Air board officials said that while they tracked the key metric of vehicle miles traveled, or VMT, available statewide through fuel sales, that same information wasn’t available regionally. Without that, officials say there is no consistent way to extrapolate greenhouse gas emissions from driving for each region.

There’s no unifying way to bring it all together and say ‘You’re at this particular performance metric,’” said Nicole Dolney, chief of the air board’s transportation planning branch. “Our hope was that we would have VMT data that we could rely on, but it wasn’t there.”

So what might California learn from ACES?

For cities to cut down CO2, they need to know how much they are producing and reducing. Most cities get rough estimates with “carbon calculators” that account for the size and population of a city, electricity used, and an estimate of how many cars zip (or crawl) through the city streets.

“The calculation would be fine except for all those cars. Cars are the hardest part of the emissions equation to quantify. They are moving all the time at different speeds, and there are different cars on the road at different times of day.”

“There are other factors to consider. There’s the make of the car, of course: a Toyota Prius gives off less CO2 than a Chevy Silverado. There’s also the speed; most cars give off the least CO2 when cruising in a “sweet spot” between 40 and 60 miles per hour.”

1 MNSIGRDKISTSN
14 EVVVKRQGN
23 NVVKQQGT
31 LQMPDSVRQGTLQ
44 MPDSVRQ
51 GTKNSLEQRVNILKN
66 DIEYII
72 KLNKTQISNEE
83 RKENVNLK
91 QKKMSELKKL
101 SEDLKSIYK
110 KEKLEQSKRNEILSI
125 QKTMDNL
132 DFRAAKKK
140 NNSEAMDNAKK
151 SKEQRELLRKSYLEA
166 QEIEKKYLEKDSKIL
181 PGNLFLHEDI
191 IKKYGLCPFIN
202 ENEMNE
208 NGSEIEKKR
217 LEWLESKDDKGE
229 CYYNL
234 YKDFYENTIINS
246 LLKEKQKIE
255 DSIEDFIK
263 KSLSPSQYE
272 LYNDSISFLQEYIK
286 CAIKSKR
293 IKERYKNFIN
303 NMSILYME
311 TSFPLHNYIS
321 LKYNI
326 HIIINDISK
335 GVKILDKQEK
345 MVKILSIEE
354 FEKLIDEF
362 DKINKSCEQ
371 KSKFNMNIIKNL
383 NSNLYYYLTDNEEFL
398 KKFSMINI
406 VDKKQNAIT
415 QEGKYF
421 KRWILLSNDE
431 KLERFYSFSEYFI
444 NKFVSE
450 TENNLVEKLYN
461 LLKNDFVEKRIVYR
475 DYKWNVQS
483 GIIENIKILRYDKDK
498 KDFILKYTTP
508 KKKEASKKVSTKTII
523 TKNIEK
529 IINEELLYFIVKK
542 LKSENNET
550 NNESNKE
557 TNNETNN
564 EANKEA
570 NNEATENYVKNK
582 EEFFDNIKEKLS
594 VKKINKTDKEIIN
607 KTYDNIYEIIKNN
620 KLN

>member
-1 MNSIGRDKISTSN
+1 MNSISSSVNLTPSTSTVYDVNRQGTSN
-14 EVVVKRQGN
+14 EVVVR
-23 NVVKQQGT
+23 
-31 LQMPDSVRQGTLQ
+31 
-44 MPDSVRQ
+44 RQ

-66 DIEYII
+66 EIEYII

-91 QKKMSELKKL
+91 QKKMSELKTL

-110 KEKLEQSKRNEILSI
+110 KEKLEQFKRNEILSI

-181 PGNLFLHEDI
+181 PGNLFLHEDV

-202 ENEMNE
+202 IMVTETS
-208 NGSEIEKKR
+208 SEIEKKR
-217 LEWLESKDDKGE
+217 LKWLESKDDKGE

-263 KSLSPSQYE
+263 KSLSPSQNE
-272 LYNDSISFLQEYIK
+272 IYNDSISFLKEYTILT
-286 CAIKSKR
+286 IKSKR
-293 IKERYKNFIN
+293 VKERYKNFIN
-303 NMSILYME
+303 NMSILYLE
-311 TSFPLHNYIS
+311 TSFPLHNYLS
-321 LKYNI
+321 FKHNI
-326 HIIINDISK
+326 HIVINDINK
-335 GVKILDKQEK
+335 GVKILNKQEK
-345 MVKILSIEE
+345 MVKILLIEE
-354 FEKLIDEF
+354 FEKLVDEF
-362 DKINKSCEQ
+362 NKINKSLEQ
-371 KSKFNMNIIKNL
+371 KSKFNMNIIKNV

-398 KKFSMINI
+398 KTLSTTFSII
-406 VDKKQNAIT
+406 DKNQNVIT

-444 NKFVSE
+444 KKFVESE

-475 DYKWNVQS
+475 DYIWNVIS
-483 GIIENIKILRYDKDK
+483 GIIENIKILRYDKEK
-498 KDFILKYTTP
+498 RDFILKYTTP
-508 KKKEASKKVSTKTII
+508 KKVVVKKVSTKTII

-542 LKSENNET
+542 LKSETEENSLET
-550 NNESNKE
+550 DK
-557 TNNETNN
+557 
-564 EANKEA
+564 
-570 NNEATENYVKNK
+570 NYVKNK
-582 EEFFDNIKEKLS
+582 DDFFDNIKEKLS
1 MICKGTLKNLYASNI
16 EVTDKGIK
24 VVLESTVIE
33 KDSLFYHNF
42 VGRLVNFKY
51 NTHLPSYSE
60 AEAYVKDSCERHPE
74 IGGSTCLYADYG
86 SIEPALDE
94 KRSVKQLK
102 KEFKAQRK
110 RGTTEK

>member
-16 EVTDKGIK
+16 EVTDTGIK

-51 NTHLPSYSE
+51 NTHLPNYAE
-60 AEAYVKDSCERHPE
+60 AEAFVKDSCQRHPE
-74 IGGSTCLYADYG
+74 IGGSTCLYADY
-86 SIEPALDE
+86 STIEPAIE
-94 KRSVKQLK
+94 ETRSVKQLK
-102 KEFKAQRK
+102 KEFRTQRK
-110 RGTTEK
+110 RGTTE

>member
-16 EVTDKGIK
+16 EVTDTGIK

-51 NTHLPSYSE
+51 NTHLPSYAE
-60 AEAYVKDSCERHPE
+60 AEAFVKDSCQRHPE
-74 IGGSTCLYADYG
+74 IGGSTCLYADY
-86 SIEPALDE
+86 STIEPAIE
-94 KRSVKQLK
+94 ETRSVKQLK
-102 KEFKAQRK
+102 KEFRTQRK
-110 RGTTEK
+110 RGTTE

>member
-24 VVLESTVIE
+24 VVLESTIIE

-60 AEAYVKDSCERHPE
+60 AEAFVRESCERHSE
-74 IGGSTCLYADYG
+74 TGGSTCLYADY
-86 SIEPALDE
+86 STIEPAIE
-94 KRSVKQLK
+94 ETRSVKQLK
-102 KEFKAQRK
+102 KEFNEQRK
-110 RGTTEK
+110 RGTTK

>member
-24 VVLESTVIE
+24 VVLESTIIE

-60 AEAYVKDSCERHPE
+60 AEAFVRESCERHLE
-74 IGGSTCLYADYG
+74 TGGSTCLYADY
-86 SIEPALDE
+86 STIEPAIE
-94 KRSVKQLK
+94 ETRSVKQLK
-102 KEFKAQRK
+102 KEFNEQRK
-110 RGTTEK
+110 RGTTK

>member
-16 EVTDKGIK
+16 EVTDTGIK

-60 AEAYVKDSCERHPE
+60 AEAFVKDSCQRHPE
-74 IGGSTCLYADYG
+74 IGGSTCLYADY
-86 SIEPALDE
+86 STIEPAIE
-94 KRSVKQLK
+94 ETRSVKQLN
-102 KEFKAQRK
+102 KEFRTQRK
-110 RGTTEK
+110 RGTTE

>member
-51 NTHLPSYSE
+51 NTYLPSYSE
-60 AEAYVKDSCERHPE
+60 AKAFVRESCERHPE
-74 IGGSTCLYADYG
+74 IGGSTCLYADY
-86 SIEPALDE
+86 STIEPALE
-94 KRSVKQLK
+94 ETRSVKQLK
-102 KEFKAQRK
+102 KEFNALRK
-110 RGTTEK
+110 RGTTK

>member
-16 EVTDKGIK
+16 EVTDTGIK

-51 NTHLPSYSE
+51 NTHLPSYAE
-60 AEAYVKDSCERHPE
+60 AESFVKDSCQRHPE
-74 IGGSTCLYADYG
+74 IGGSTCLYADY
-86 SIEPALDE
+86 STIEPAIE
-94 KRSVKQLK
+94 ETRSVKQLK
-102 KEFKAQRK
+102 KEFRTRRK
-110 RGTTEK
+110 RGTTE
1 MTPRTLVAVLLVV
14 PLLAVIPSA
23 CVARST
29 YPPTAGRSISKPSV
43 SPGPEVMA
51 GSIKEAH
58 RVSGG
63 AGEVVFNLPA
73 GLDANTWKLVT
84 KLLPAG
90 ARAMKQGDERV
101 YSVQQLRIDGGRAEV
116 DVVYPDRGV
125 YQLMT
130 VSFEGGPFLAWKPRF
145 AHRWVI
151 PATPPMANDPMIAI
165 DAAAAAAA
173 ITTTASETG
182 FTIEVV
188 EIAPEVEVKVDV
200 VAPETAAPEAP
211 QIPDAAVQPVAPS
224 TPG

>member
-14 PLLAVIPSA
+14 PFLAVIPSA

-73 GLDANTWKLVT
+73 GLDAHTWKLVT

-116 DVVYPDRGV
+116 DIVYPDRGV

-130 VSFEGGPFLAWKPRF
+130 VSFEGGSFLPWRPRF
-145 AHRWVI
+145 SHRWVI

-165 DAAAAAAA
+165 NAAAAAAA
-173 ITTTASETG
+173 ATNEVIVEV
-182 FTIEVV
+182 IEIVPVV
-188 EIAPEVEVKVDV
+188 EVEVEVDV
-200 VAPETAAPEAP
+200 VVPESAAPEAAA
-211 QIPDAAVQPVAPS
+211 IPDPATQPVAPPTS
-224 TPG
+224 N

(Conor Gately, co-developer of ACES; PhD, Geography and Environment, Boston University, 2016; lead author on a study examining cities, traffic, and CO2, published in the Proceedings of the National Academy of Sciences (PNAS) in April 2015.)

ACES (Anthropogenic Carbon Emissions System) has been developed by Lucy Hutyra of Boston University and Conor Gately, now a postdoctoral associate working jointly at Boston University and Harvard. A tool for measuring and mapping CO2 emissions, ACES offers finely-grained maps of CO2 emissions, with a resolution of 1km2, totaled hourly, is relevant and could be helpful to the cities and the state of California.

Cities have the political will to change emissions, and they have policy levers to pull,” says Lucy Hutyra, a Boston University College of Arts & Sciences (CAS) associate professor of Earth and environment. And because cities are responsible for 70 percent of greenhouse-gas emissions, according to the United Nations, their actions matter. But to take effective action, cities need data—ways to accurately measure emissions, pinpoint sources, and monitor change over time. And so Hutyra and her colleague Conor Gately have developed a tool called ACES, for Anthropogenic Carbon Emissions System, that offers the finest-grained maps of CO2 emissions in the Northeastern US to date, with a resolution of 1km2, totaled hourly. The tool, funded by NASA’s Carbon Monitoring System and detailed in the October 12, 2017, issue of the Journal of Geophysical Research—Atmospheres, could provide valuable data to cities nationwide.

‘The goal was to take the finest grained, most local data possible and build a ‘bottom-up’ inventory,” says Gately. The research team started by divvying up the sources of emissions on a giant whiteboard. “We did every sector of emissions of CO2,” he says. “Roads, residential buildings, commercial buildings, industrial facilities, power plants, airports, marine ports, shipping, and railway.” The group searched for data from 2011, scouring every source they could find: city and country records, household fuel estimates, EPA databases, hundreds of traffic sensors located around New England. All of these data, when combined with the amount of fossil fuels consumed in the region (gasoline, diesel, home heating oil, coal and natural gas for power generation), allowed the team to calculate CO2 emissions for all of the major sources. The team then calculated emissions for every hour of the year.